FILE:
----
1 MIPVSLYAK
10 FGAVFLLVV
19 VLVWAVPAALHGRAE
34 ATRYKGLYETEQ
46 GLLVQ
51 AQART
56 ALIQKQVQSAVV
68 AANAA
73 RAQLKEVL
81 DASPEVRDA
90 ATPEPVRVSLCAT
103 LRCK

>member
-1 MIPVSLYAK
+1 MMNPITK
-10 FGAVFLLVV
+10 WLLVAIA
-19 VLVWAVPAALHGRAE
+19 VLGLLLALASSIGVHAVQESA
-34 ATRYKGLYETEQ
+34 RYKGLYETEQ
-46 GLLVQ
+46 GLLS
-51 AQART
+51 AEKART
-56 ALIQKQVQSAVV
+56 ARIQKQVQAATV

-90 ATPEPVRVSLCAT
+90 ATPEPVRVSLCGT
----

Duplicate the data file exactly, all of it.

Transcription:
1 MIPVSLYAK
10 FGAVFLLVV
19 VLVWAVPAALHGRAE
34 ATRYKGLYETEQ
46 GLLVQ
51 AQART
56 ALIQKQVQSAVV
68 AANAA
73 RAQLKEVL
81 DASPEVRDA
90 ATPEPVRVSLCAT
103 LRCK

>member
-1 MIPVSLYAK
+1 MMNPITK
-10 FGAVFLLVV
+10 WLLVAIA
-19 VLVWAVPAALHGRAE
+19 VLGLLLALASSIGVHAVQESA
-34 ATRYKGLYETEQ
+34 RYKGLYETEQ
-46 GLLVQ
+46 GLLS
-51 AQART
+51 AEKART
-56 ALIQKQVQSAVV
+56 ARIQKQVQAATV

-90 ATPEPVRVSLCAT
+90 ATPEPVRVSLCGT